E ven now in its tamer state, in order to understand Engadine’s system, you have to throw out all prior notions you had about basketball. The quick 3 that came within the first five seconds? That’s by design. The platoon substitutions are, too. So is the constant full-court pressure that can turn any game into straight mayhem and a nightmare for any official. If the opponent features a press of its own, the whistles might get worn out by halftime.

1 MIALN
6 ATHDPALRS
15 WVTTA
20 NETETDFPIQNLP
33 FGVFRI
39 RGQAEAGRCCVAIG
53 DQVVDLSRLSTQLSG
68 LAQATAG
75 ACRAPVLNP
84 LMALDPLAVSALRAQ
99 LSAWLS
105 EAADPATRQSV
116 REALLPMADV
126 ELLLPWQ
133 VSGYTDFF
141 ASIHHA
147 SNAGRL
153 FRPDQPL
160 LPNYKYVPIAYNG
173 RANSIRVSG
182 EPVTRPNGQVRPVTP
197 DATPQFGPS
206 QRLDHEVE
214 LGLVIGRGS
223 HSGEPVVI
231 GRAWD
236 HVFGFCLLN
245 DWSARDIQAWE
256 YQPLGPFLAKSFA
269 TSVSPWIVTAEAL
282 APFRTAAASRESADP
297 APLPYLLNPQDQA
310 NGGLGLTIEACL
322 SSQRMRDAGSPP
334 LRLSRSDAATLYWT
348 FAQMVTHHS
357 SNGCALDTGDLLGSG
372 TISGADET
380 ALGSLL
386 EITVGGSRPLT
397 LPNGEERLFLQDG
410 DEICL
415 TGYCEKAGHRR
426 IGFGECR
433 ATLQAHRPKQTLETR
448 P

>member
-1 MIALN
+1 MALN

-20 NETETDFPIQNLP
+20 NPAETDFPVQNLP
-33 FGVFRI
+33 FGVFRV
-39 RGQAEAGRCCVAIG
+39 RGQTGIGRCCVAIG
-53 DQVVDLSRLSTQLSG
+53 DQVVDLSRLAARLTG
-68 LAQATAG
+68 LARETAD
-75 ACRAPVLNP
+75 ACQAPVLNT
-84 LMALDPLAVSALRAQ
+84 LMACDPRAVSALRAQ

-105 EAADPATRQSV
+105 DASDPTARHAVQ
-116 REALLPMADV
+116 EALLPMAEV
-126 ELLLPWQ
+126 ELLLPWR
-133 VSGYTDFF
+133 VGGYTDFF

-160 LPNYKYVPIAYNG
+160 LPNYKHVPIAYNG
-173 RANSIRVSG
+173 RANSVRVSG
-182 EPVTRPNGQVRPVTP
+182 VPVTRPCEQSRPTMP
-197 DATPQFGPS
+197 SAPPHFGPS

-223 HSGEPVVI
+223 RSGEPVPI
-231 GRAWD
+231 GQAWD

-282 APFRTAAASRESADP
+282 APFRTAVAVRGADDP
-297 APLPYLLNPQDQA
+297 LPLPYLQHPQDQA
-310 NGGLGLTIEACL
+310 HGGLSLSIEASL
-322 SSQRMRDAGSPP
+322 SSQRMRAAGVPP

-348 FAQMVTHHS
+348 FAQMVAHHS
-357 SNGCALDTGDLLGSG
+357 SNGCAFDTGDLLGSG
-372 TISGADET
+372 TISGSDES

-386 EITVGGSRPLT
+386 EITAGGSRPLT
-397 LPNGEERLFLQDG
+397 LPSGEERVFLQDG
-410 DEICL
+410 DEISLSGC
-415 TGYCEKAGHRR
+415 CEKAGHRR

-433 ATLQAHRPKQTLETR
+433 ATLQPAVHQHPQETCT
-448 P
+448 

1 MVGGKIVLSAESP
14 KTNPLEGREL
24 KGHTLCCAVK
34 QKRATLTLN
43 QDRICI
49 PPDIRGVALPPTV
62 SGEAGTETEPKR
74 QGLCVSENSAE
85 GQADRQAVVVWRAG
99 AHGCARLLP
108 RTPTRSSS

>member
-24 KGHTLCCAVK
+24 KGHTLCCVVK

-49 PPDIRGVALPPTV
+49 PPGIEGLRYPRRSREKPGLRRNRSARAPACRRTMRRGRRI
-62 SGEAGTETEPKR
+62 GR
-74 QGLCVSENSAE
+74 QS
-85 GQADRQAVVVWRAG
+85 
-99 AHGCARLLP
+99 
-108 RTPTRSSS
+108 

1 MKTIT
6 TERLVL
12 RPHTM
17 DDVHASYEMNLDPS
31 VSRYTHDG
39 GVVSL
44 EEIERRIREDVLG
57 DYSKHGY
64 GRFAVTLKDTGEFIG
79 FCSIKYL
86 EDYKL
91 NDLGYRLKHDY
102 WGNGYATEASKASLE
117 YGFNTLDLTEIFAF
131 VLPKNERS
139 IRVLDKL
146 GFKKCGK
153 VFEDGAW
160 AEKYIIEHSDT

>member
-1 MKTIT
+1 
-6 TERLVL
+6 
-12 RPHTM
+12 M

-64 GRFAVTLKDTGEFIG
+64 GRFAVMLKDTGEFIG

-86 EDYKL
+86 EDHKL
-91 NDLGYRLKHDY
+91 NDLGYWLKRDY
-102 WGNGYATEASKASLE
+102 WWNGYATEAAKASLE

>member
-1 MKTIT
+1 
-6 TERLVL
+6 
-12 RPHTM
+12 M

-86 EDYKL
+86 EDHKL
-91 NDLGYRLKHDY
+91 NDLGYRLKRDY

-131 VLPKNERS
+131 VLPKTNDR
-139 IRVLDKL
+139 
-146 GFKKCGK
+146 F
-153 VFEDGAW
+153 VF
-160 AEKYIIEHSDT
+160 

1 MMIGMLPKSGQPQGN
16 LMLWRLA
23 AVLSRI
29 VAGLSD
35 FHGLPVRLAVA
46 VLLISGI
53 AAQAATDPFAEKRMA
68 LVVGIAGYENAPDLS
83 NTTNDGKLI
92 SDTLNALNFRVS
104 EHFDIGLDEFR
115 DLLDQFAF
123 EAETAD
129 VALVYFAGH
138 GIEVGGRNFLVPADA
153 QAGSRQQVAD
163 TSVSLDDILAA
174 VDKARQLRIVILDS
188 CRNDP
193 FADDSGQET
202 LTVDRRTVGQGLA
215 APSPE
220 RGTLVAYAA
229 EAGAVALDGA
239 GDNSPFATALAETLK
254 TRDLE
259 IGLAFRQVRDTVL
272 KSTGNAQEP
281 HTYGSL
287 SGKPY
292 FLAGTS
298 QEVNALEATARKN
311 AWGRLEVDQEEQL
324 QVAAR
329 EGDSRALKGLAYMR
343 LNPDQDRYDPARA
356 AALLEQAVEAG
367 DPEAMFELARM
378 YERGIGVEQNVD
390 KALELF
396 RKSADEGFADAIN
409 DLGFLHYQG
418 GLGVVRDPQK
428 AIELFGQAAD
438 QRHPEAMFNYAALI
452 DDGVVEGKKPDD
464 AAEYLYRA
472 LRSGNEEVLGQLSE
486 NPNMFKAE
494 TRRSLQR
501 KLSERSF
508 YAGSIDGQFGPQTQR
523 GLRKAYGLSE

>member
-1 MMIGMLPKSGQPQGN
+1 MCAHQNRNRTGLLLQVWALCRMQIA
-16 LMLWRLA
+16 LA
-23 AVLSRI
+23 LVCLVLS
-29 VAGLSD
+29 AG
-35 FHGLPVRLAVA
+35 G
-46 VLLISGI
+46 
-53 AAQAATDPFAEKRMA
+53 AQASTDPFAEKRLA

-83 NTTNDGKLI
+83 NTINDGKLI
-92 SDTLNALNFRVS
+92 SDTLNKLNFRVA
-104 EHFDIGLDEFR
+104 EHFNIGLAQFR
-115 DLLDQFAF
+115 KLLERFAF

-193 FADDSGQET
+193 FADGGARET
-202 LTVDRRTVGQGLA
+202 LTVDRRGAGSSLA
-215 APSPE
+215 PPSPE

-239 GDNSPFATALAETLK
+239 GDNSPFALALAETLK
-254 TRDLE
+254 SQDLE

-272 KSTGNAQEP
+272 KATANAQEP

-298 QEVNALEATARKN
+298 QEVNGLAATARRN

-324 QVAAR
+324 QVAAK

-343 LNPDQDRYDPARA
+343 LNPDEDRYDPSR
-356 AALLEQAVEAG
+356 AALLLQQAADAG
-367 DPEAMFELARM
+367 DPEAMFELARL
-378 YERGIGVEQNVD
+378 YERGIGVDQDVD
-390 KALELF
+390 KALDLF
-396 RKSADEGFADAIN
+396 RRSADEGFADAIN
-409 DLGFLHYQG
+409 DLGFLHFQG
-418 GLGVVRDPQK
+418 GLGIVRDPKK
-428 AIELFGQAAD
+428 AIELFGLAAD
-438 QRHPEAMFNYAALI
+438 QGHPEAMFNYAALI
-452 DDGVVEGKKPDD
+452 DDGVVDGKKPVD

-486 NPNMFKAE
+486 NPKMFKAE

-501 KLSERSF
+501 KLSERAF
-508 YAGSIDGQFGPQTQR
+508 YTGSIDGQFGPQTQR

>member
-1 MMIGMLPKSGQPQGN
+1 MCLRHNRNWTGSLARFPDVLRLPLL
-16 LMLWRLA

This is Engadine basketball, and it’s undeniably entertaining. You won’t hear any debate about high school basketball needing a shot clock when you watch the Eagles play, and even with a style that goes against the UP’s typical norms, Engadine is having success. The Eagles have won six in a row and could be the biggest east end threat to No. 1 Brimley.
“Every team in the newspaper says they want to push the ball, but this is pushing the ball to the extreme,” Engadine coach Walter Hanson said.